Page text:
• For reasons which will soon appear, it seems improbable that Nathaniel Giles, the last of the masters with whom we are concerned, composed any plays for production by the children. But the rèpertoire of the boys was probably not confined, even in the early years of their histrionic career, to the plays written by their masters. Unfortunately, the early records are too scanty and too indefinite to permit of very positive statements on this point. As early, however, as 1584, two of the most distinguished authors of the time had written for them. John Lyly’s Campaspe and Sapho and Phao were played before the queen by the children of the chapel in conjunction with the children of Paul’s before this date, and another play by the same author, Love’s Metamorphosis, originally written for the children of Paul’s was transferred to the chapel boys at some date before its publication in 1601. One of the most interesting of the plays of George Peele, and, in the opinion of some critics, his best play, The Araygnement of Paris, also bears upon the title-page of the first edition (1584) the statement that it had been “presented before the Queenes Majestie by the Children of her Chappell.” Fleay, indeed, assigns the presentation of it to 5 February, 1581, and the same writer gives 1581 as the date for Campaspe and 1582 as the date for Sapho and Phao. These dates seem probable; but we are not here concerned with their accuracy, as the essential fact is that both Lyly and Peele wrote for the children of the chapel. That Greene wrote anything for them is unlikely, but the Tragedie of Dido Queene of Carthage, by Marlowe and Nashe, is stated on the title-page to have been played by them, and it is highly probable that it was they who played Nashe’s Pleasant Comedia, called Summers last will and Testament at Croydon in September, 1592. The play alluded to here as having been presented by the same company in the preceding summer was, according to one of Fleay’s conjectures, Marlowe and Nashe’s Dido; according to another, the anonymous Warres of Cyrus, published in 1600; we have no means of knowing whether it was either.

    To one unfamiliar with the stage history of the time these records might seem inadequate evidence for the brilliant and influential histrionic career ascribed to the children of the chapel. But those who know how scanty the records are will recognise that no other company in these early years presents greater claims to having exercised a real leadership in the drama. The children of Paul’s were, indeed, at one time served by Lyly as dramatist; but he began with the children of the chapel, who seem, in fact, to have been pioneers in many important features of both dramatic and histrionic development. That there were other companies of boys—notably those of Paul’s and those of Windsor, those of Westminster school and those of Merchant Taylors’—and that many companies of men players performed at court and in public, does not detract from their primacy in these early years.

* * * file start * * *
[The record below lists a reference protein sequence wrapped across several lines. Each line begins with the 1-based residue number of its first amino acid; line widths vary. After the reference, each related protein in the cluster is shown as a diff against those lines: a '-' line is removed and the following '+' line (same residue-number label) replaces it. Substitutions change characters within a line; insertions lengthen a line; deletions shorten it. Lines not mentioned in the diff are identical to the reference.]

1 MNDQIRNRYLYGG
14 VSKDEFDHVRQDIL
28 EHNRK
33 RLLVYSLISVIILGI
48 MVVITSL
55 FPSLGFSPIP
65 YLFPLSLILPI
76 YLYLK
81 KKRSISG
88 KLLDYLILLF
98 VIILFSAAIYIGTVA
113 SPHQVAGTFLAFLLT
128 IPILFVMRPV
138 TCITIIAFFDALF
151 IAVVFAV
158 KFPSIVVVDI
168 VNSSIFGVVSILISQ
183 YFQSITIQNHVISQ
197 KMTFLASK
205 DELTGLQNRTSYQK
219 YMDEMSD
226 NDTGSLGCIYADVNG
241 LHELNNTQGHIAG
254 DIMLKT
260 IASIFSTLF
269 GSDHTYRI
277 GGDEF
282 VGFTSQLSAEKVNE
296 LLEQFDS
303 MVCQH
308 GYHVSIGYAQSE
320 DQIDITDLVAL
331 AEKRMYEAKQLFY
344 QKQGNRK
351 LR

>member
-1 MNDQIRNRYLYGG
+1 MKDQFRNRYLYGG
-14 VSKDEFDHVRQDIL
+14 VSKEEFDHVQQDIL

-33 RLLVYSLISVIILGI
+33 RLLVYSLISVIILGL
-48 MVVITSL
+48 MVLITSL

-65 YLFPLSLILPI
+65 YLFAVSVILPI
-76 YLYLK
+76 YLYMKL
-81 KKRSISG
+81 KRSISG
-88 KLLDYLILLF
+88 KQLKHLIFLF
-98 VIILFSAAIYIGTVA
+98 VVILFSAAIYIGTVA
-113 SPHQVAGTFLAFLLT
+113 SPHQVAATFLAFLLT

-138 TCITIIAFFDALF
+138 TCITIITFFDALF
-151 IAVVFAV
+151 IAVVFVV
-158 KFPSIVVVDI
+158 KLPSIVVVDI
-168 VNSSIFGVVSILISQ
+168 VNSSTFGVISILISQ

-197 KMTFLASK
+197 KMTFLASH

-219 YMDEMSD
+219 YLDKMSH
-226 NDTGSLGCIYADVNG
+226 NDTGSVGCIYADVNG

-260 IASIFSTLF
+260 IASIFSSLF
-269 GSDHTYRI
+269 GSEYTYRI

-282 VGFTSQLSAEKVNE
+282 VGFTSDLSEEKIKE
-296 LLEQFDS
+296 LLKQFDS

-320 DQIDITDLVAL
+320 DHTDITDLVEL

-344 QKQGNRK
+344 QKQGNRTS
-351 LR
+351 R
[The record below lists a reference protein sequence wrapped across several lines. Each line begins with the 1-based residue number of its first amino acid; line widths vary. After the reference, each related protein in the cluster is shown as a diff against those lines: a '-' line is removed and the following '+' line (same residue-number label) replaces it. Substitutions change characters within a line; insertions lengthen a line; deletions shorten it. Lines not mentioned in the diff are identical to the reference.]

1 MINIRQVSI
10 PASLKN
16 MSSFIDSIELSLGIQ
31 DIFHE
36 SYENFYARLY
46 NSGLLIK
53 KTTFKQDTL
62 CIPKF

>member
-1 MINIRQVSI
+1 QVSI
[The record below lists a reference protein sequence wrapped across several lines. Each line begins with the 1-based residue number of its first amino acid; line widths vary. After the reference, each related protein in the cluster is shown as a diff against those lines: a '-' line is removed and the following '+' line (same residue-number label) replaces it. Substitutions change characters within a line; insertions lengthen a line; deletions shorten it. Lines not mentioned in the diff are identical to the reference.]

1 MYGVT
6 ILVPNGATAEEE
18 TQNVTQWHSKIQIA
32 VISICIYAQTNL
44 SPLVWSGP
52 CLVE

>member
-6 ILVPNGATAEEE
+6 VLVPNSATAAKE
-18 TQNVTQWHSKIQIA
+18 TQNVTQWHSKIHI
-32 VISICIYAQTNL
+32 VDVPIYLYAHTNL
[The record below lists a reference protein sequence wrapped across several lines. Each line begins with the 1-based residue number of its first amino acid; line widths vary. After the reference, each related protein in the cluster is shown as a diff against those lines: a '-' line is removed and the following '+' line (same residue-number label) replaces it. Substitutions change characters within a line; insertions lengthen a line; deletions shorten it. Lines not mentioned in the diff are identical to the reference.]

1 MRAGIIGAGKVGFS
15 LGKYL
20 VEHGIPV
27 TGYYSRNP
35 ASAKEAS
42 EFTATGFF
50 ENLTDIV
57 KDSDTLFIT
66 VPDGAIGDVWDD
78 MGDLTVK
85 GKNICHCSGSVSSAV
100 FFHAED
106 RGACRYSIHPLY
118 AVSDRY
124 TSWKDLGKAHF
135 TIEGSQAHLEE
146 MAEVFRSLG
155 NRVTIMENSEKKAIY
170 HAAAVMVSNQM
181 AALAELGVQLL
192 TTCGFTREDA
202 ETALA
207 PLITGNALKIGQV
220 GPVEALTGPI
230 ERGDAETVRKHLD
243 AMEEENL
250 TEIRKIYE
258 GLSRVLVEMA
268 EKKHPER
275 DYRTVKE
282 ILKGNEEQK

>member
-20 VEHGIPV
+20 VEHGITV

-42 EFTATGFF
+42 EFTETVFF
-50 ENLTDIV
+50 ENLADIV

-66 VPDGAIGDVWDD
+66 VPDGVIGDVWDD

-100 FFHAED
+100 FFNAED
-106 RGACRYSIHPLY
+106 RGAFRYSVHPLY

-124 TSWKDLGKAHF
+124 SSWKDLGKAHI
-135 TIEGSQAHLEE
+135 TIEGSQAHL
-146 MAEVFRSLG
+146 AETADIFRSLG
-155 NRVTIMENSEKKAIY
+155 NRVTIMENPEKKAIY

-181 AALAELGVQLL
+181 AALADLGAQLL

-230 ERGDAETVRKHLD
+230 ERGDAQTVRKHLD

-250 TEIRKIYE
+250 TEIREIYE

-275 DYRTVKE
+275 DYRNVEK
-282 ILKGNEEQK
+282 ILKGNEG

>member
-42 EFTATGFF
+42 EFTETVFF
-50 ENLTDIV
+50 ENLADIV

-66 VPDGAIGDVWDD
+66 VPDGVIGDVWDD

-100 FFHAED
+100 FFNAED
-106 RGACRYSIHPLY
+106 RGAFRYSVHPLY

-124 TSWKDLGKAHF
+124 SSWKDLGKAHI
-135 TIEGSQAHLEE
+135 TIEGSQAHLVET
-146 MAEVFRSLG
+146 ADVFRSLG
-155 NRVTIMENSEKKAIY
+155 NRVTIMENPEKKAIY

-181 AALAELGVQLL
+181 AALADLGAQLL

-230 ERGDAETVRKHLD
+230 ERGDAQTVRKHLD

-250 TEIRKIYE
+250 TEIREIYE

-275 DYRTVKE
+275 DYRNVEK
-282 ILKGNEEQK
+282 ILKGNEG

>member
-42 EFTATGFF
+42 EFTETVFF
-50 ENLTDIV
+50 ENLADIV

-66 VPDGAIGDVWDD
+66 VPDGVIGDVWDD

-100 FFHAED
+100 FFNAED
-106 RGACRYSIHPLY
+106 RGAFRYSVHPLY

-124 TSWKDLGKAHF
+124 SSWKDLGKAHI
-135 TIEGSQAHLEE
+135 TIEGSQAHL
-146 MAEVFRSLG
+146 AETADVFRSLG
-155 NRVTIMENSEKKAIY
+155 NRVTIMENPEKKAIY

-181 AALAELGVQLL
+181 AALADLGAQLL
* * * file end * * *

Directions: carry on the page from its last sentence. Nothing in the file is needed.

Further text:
The opinion expressed above that Nathaniel Giles, who, as will be seen, became master in 1597, wrote nothing for the chapel boys is a mere conjecture, but is supported by two facts: first, that not long after he became master he seems to have allowed other men to use his commission to procure boys for the chapel to provide a company of professional child actors; and that, from this time onward, the actual choir boys of the chapel do not seem to have taken any part in the presentation of plays at court or in public. Since the professional company was supplied with plays by professional dramatists, and the boys under the immediate personal care of Giles did not produce plays, it is very improbable that he wrote any.

    On 9 June, 1597, Nathaniel Giles, bachelor of music and master of the children of St. George’s chapel, Windsor, became master of the children of the Chapel Royal, in succession to William Hunnis. By a privy seal of 3 July, he was authorised to take up boys for the service of the chapel. No essentially new provision appears in this commission. Giles is authorised to take up “suche and so many children as he or his sufficient Deputie shall thinke meete,” and to provide “sufficient lodging for him and the sayd Children, when they for our service shall remove to any place or places”; but the former clause is repeated from earlier commissions, and the latter would never have seemed anything more than a more explicit expression of a similar clause in previous commissions but for the events which ensued. At some unknown date after the issue of this commission, James Robinson and Henry Evans joined with Giles in exploiting the commission. They took up more boys than were needed for the chapel choir, lodged them in Blackfriars and established a regular theatrical company of the children of the chapel.